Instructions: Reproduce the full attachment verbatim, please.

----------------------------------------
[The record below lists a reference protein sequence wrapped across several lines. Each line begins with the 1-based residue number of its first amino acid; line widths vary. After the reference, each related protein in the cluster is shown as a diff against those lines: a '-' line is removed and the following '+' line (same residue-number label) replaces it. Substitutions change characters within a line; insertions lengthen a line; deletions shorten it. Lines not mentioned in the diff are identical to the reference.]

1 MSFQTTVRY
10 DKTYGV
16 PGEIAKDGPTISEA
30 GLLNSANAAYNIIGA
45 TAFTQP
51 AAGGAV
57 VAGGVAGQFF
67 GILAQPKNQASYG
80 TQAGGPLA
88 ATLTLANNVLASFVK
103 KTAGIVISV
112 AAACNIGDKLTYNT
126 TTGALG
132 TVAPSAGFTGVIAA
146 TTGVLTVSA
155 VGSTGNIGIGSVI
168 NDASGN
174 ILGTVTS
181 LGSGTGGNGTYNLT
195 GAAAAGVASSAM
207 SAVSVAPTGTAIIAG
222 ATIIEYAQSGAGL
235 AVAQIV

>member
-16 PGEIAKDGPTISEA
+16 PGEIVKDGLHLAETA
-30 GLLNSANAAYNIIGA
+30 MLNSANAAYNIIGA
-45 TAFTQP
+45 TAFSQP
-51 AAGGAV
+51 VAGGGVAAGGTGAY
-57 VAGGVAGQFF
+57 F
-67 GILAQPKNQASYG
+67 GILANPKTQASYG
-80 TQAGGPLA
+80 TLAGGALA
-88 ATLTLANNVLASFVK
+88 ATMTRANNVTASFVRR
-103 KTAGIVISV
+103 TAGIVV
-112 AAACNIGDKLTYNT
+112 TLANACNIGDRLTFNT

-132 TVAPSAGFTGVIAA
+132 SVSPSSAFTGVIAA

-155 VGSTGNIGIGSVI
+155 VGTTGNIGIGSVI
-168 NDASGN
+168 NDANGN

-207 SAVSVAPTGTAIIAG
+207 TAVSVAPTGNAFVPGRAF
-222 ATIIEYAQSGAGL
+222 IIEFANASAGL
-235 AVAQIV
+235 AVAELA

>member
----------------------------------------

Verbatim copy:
[The record below lists a reference protein sequence wrapped across several lines. Each line begins with the 1-based residue number of its first amino acid; line widths vary. After the reference, each related protein in the cluster is shown as a diff against those lines: a '-' line is removed and the following '+' line (same residue-number label) replaces it. Substitutions change characters within a line; insertions lengthen a line; deletions shorten it. Lines not mentioned in the diff are identical to the reference.]

1 MSFQTTVRY
10 DKTYGV
16 PGEIAKDGPTISEA
30 GLLNSANAAYNIIGA
45 TAFTQP
51 AAGGAV
57 VAGGVAGQFF
67 GILAQPKNQASYG
80 TQAGGPLA
88 ATLTLANNVLASFVK
103 KTAGIVISV
112 AAACNIGDKLTYNT
126 TTGALG
132 TVAPSAGFTGVIAA
146 TTGVLTVSA
155 VGSTGNIGIGSVI
168 NDASGN
174 ILGTVTS
181 LGSGTGGNGTYNLT
195 GAAAAGVASSAM
207 SAVSVAPTGTAIIAG
222 ATIIEYAQSGAGL
235 AVAQIV

>member
-16 PGEIAKDGPTISEA
+16 PGEIVKDGLHLAETA
-30 GLLNSANAAYNIIGA
+30 MLNSANAAYNIIGA
-45 TAFTQP
+45 TAFSQP
-51 AAGGAV
+51 VAGGGVAAGGTGAY
-57 VAGGVAGQFF
+57 F
-67 GILAQPKNQASYG
+67 GILANPKTQASYG
-80 TQAGGPLA
+80 TLAGGALA
-88 ATLTLANNVLASFVK
+88 ATMTRANNVTASFVRR
-103 KTAGIVISV
+103 TAGIVV
-112 AAACNIGDKLTYNT
+112 TLANACNIGDRLTFNT

-132 TVAPSAGFTGVIAA
+132 SVSPSSAFTGVIAA

-155 VGSTGNIGIGSVI
+155 VGTTGNIGIGSVI
-168 NDASGN
+168 NDANGN

-207 SAVSVAPTGTAIIAG
+207 TAVSVAPTGNAFVPGRAF
-222 ATIIEYAQSGAGL
+222 IIEFANASAGL
-235 AVAQIV
+235 AVAELA

>member